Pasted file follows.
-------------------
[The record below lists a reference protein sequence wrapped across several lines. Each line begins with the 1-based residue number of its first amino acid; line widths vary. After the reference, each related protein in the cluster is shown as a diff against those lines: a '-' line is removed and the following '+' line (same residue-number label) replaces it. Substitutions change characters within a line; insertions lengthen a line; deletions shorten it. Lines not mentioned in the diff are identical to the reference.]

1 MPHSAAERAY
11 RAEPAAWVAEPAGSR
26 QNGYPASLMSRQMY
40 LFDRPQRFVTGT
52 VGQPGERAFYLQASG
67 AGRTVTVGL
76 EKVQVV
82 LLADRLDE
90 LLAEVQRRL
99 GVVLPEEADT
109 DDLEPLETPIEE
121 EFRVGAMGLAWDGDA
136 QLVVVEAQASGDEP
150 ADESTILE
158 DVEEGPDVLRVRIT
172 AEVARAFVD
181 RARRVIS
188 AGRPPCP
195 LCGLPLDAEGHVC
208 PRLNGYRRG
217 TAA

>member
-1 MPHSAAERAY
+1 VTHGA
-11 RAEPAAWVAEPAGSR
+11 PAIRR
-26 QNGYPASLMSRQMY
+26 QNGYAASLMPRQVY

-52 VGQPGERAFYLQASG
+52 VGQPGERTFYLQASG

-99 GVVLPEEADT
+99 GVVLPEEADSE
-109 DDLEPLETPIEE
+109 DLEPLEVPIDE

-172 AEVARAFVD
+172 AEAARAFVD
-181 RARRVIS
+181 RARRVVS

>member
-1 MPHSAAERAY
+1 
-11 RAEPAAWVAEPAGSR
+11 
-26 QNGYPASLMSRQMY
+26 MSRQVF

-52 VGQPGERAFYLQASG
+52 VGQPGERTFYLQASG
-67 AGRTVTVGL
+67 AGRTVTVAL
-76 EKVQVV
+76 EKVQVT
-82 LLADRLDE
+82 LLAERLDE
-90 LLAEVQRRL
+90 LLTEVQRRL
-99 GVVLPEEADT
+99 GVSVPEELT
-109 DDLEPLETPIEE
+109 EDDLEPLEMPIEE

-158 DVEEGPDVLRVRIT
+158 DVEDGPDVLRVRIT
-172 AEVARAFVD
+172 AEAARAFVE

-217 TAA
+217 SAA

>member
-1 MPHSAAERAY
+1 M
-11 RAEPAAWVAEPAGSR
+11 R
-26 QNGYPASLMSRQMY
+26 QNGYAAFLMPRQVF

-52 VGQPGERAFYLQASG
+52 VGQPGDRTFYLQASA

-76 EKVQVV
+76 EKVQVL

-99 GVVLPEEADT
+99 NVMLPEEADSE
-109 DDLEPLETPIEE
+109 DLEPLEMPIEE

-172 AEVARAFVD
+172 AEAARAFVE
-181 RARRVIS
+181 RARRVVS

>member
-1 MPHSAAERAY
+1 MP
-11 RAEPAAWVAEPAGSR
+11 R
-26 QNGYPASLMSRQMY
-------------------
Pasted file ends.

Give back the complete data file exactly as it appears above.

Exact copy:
[The record below lists a reference protein sequence wrapped across several lines. Each line begins with the 1-based residue number of its first amino acid; line widths vary. After the reference, each related protein in the cluster is shown as a diff against those lines: a '-' line is removed and the following '+' line (same residue-number label) replaces it. Substitutions change characters within a line; insertions lengthen a line; deletions shorten it. Lines not mentioned in the diff are identical to the reference.]

1 MPHSAAERAY
11 RAEPAAWVAEPAGSR
26 QNGYPASLMSRQMY
40 LFDRPQRFVTGT
52 VGQPGERAFYLQASG
67 AGRTVTVGL
76 EKVQVV
82 LLADRLDE
90 LLAEVQRRL
99 GVVLPEEADT
109 DDLEPLETPIEE
121 EFRVGAMGLAWDGDA
136 QLVVVEAQASGDEP
150 ADESTILE
158 DVEEGPDVLRVRIT
172 AEVARAFVD
181 RARRVIS
188 AGRPPCP
195 LCGLPLDAEGHVC
208 PRLNGYRRG
217 TAA

>member
-1 MPHSAAERAY
+1 VTHGA
-11 RAEPAAWVAEPAGSR
+11 PAIRR
-26 QNGYPASLMSRQMY
+26 QNGYAASLMPRQVY

-52 VGQPGERAFYLQASG
+52 VGQPGERTFYLQASG

-99 GVVLPEEADT
+99 GVVLPEEADSE
-109 DDLEPLETPIEE
+109 DLEPLEVPIDE

-172 AEVARAFVD
+172 AEAARAFVD
-181 RARRVIS
+181 RARRVVS

>member
-1 MPHSAAERAY
+1 
-11 RAEPAAWVAEPAGSR
+11 
-26 QNGYPASLMSRQMY
+26 MSRQVF

-52 VGQPGERAFYLQASG
+52 VGQPGERTFYLQASG
-67 AGRTVTVGL
+67 AGRTVTVAL
-76 EKVQVV
+76 EKVQVT
-82 LLADRLDE
+82 LLAERLDE
-90 LLAEVQRRL
+90 LLTEVQRRL
-99 GVVLPEEADT
+99 GVSVPEELT
-109 DDLEPLETPIEE
+109 EDDLEPLEMPIEE

-158 DVEEGPDVLRVRIT
+158 DVEDGPDVLRVRIT
-172 AEVARAFVD
+172 AEAARAFVE

-217 TAA
+217 SAA

>member
-1 MPHSAAERAY
+1 M
-11 RAEPAAWVAEPAGSR
+11 R
-26 QNGYPASLMSRQMY
+26 QNGYAAFLMPRQVF

-52 VGQPGERAFYLQASG
+52 VGQPGDRTFYLQASA

-76 EKVQVV
+76 EKVQVL

-99 GVVLPEEADT
+99 NVMLPEEADSE
-109 DDLEPLETPIEE
+109 DLEPLEMPIEE

-172 AEVARAFVD
+172 AEAARAFVE
-181 RARRVIS
+181 RARRVVS

>member
-1 MPHSAAERAY
+1 MP
-11 RAEPAAWVAEPAGSR
+11 R
-26 QNGYPASLMSRQMY